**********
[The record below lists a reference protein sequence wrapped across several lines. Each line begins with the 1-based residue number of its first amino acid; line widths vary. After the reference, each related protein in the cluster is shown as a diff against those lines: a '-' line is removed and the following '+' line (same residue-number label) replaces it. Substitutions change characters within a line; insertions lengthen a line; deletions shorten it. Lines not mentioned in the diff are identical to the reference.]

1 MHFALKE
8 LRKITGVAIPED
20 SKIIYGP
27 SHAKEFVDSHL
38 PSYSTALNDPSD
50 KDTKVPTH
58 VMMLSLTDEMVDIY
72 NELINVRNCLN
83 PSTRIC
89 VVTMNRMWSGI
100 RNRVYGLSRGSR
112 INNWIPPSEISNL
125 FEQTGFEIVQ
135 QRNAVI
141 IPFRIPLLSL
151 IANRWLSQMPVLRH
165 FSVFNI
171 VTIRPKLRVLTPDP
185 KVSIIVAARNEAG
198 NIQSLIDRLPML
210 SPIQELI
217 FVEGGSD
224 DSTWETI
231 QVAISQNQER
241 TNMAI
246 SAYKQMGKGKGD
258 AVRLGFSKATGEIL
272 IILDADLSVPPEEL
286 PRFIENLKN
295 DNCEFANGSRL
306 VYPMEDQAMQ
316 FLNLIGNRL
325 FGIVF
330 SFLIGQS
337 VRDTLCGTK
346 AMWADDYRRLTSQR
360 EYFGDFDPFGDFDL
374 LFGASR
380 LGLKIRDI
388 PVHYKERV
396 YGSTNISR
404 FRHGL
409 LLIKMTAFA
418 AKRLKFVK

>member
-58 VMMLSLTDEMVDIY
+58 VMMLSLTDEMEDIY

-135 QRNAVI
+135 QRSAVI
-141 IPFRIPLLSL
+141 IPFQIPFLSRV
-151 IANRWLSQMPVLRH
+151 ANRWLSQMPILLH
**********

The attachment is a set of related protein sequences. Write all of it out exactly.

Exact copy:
[The record below lists a reference protein sequence wrapped across several lines. Each line begins with the 1-based residue number of its first amino acid; line widths vary. After the reference, each related protein in the cluster is shown as a diff against those lines: a '-' line is removed and the following '+' line (same residue-number label) replaces it. Substitutions change characters within a line; insertions lengthen a line; deletions shorten it. Lines not mentioned in the diff are identical to the reference.]

1 MHFALKE
8 LRKITGVAIPED
20 SKIIYGP
27 SHAKEFVDSHL
38 PSYSTALNDPSD
50 KDTKVPTH
58 VMMLSLTDEMVDIY
72 NELINVRNCLN
83 PSTRIC
89 VVTMNRMWSGI
100 RNRVYGLSRGSR
112 INNWIPPSEISNL
125 FEQTGFEIVQ
135 QRNAVI
141 IPFRIPLLSL
151 IANRWLSQMPVLRH
165 FSVFNI
171 VTIRPKLRVLTPDP
185 KVSIIVAARNEAG
198 NIQSLIDRLPML
210 SPIQELI
217 FVEGGSD
224 DSTWETI
231 QVAISQNQER
241 TNMAI
246 SAYKQMGKGKGD
258 AVRLGFSKATGEIL
272 IILDADLSVPPEEL
286 PRFIENLKN
295 DNCEFANGSRL
306 VYPMEDQAMQ
316 FLNLIGNRL
325 FGIVF
330 SFLIGQS
337 VRDTLCGTK
346 AMWADDYRRLTSQR
360 EYFGDFDPFGDFDL
374 LFGASR
380 LGLKIRDI
388 PVHYKERV
396 YGSTNISR
404 FRHGL
409 LLIKMTAFA
418 AKRLKFVK

>member
-58 VMMLSLTDEMVDIY
+58 VMMLSLTDEMEDIY

-135 QRNAVI
+135 QRSAVI
-141 IPFRIPLLSL
+141 IPFQIPFLSRV
-151 IANRWLSQMPVLRH
+151 ANRWLSQMPILLH